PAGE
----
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Probing the DNA of Death

Experts examine 14,994 remains to try to identify the 9/11 dead. In the process, they are reinventing a science.


NEW YORK — The human remains of the day shelter in the shade of a white tent near the East River's edge.

Here, set off by wilted bouquets, are the unanswered questions of the World Trade Center dead, stored in the 16 refrigerated trailer trucks parked on this shaded sliver of vacant pavement.

Each question is an anonymous flake of human bone or fleck of flesh picked from the rubble and preserved in a scientific limbo. There are 14,994 of them.

This is death divorced from identity--body parts without names to claim them; names without remains that can be mourned.

These human fragments are the dark heart of an unconventional murder mystery that will take years to solve. There is no question who committed the Sept. 11 attack or why terrorists may have acted as they did; little question now of the 2,797 names of those who died. The only answer authorities still seek--at a cost of $58 million since last fall--is how to settle those names on these unidentified remains.

Only half the dead have been identified so far.

The search has brought investigators to the edge of what science can discern of death.

By necessity, forensic specialists led by Dr. Robert Shaler, head of forensic biology at the New York chief medical examiner's office, are virtually reinventing the science of identification.

Their pursuit of identity has turned the busiest morgue in the U.S. into a laboratory at the forefront of human gene research. They are forging the new tools of 21st century forensic medicine.

They are creating better ways of handling DNA, perfecting new genetic testing techniques and developing computer programs to analyze genetic variations. The new techniques one day may help diagnose inherited traits across the entire human population.

"We are moving into new territory," Shaler said. "I feel as nervous as I did the first day of the attack."


In its scale and scientific demands, the federally financed World Trade Center investigation is unique in the annals of crime and forensic medicine, experts say.

In an effort that rivals the Human Genome Project, Shaler has marshaled a national network that includes the New York State Police, the FBI, six biotechnology companies, a score of DNA consultants, computer software developers and an advisory committee of 30 forensic experts that has met every eight weeks to thrash out technical issues.

So crushed, burned, waterlogged and corroded are these remains that they defy conventional identification techniques, forensic specialists quickly discovered.

Consequently, almost half of the identifications made so far have been solely on the basis of genetic testing--682 of the 1,411 named--and DNA analysis helped in the identification of 343.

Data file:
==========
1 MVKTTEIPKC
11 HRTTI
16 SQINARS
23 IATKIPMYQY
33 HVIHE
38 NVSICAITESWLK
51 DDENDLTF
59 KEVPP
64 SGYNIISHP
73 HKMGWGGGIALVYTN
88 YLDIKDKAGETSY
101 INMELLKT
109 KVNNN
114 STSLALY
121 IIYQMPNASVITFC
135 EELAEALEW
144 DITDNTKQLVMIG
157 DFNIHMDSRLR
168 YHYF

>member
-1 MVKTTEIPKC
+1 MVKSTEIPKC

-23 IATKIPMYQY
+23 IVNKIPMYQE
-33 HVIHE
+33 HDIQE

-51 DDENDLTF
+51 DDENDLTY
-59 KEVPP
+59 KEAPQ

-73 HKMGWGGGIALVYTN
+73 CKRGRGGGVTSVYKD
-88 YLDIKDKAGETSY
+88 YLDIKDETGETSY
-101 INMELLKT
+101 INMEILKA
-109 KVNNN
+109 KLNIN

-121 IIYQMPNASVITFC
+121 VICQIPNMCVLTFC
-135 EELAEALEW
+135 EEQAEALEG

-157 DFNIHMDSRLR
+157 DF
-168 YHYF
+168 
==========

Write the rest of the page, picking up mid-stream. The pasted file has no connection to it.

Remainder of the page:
Of the rest, there is not enough undamaged DNA to build a normal genetic profile.

Even now, no one can even tell how many people these refrigerated tissues encompass. No one knows how many people vaporized in the fiery crashes and collapsing towers.

The fires took three months to extinguish. Crews sifted 1.6 million tons of debris for nine months to exhume the remains.

Death crushed some people so fiercely that only genetic analysis has been able to tell their intermingled cells apart.

Death made a jigsaw of others. More than 180 pieces of one victim have been identified so far. The slayers and the slain mingle, flesh and bone, in an autopsy test tube.

The forensic experts so far have matched 4,930 body pieces to 1,411 of the victims and given over many of them for burial or cremation.

"If this had occurred in 1980, or even 1990, the forensic work would have to stop now, with only half the people identified after heroic, intensive work," said Clyde Snow, a forensic anthropologist who helped pioneer modern identification techniques.

By pushing the state of the forensic art, Shaler is hoping to identify remains of at least 600 more victims.

In recent weeks, the forensic experts have invented more refined testing techniques to extract usable DNA. They are retesting every one of the thousands of unclaimed pieces of bone, flesh, hair and clotted blood samples.

Conventional genetic testing--the mainstay of the effort so far--is reaching its limits. Shaler is resorting to experimental genetic techniques never before used on such a scale.

Since June, DNA experts at Celera Genomics in Rockville, Md., have processed 19,000 DNA specimens from victims and relatives, examining the genetic material contained in the thousands of mitochondria in every cell.

The DNA in these cellular power plants is inherited directly from each person's mother. It is much smaller than DNA found in the nucleus of a cell but is much tougher and more likely to survive intact in damaged tissue.

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